Title page for ETD etd-0710103-021510

Type of Document Dissertation
Author Crain-Dorough, Mindy L.
Author's Email Address mcrain@lsu.edu
URN etd-0710103-021510
Title A Study of Dropout Characteristics and School-Level Effects on Dropout Prevention
Degree Doctor of Philosophy (Ph.D.)
Department Educational Leadership, Research & Counseling
Advisory Committee
Advisor Name Title
Charles Teddlie Committee Chair
Christine DiStefano Committee Member
Eugene Kennedy Committee Member
Kim MacGregor Committee Member
Angeletta Gourdine Dean's Representative
  • reasons for dropping out
  • cluster analysis
  • dropout types
  • dropouts and ethnicity
Date of Defense 2003-06-30
Availability unrestricted
This sequential, three-phase study used quantitative analyses to examine the characteristics of student dropouts and the characteristics of schools successful and unsuccessful in mediating dropouts. Narrative profiles were created to describe types of students and types of dropouts.

Phase I consisted of three parts, each using the student as the unit of analysis. Part One examined the profile of all Louisiana dropouts. Part Two involved the creation of clusters of dropouts and non-dropouts combined. Part Three focused on the creation of dropout clusters.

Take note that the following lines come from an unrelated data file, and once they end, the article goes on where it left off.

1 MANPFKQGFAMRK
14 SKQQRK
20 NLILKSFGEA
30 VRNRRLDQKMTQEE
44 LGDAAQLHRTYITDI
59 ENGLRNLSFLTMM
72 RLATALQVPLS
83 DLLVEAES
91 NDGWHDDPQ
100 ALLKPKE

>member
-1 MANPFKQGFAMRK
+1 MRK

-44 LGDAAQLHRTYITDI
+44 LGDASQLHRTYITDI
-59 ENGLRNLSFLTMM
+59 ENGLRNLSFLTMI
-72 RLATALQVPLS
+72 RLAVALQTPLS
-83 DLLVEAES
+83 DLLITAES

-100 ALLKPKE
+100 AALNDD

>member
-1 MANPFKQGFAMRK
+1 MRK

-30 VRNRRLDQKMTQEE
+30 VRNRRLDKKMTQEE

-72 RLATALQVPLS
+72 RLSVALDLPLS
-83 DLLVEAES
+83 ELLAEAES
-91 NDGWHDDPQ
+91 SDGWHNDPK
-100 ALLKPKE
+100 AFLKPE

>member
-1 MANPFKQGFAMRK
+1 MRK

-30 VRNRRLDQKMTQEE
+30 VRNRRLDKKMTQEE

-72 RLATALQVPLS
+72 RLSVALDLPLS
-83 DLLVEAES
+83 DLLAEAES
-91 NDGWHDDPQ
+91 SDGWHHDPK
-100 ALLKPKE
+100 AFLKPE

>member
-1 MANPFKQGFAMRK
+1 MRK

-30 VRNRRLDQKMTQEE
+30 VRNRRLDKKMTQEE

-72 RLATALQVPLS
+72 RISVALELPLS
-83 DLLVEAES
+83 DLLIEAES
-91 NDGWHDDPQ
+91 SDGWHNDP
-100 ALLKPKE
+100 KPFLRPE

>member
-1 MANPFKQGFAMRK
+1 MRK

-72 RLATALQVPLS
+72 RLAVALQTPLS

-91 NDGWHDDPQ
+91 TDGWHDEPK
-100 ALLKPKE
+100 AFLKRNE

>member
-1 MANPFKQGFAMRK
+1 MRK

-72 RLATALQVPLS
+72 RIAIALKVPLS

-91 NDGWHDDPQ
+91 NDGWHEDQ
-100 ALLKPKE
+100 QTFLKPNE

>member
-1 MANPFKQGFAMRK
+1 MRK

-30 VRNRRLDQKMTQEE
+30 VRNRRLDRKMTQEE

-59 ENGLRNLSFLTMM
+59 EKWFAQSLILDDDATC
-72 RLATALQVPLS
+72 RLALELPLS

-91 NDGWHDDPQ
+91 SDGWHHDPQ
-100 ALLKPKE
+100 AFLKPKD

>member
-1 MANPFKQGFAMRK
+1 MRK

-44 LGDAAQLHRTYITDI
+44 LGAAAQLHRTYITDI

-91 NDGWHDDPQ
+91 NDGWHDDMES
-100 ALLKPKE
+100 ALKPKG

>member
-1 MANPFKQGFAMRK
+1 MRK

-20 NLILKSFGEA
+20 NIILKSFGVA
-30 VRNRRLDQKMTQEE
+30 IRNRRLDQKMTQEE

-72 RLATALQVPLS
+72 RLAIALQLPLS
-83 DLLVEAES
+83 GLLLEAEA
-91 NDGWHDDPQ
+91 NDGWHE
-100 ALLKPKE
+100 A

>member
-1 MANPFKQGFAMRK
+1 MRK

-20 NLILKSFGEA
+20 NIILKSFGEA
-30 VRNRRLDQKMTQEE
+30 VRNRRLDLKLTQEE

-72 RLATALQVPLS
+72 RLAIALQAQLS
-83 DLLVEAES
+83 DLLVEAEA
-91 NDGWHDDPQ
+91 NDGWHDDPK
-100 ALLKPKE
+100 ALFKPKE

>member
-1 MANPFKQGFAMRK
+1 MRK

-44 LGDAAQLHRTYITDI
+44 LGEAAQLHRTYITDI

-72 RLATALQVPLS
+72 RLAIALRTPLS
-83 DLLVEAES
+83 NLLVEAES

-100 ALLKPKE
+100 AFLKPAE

In Phase II, the percents of potential dropouts were calculated for 301 schools using the dropout characteristics from Phase I. The purpose of this phase was to classify schools into one of nine cells in a 3 x 3 contingency table that crossed three levels of Percent of Actual Dropouts with three levels of Percent of Potential Dropouts.

In Phase III, a MANOVA was conducted using a 1 x 4 design. The levels of the independent variable were four school categories from the Phase II contingency table: consistently high dropouts schools, consistently low dropouts schools, schools more effective in dropout prevention, and schools less effective dropout prevention.

The cluster analysis results for the non-dropouts and dropouts yielded three clusters: "high achievers," "average achievers," and "low achievers." The cluster analysis for the dropouts also resulted in three clusters: "quiet dropouts," "typical" dropouts, and "high-achieving pushouts."

The MANOVA produced overall significant differences among the set of dependent variables (attendance rate, class size, student achievement, suspension rate, teacher certification, and teacher test scores). The planned contrasts results showed that consistently low dropouts schools had significantly higher student achievement than the less effective schools, while the more effective schools had significantly higher attendance rates and student achievement than the consistently high dropouts schools.

These findings have two major implications for dropout prevention. First, dropout prevention programs should have components that reach all types of potential dropouts. Second, more extensive efforts should be made to obtain the reasons individual students drop out. Students who drop out for like reasons could be studied to develop prevention measures for similar students.

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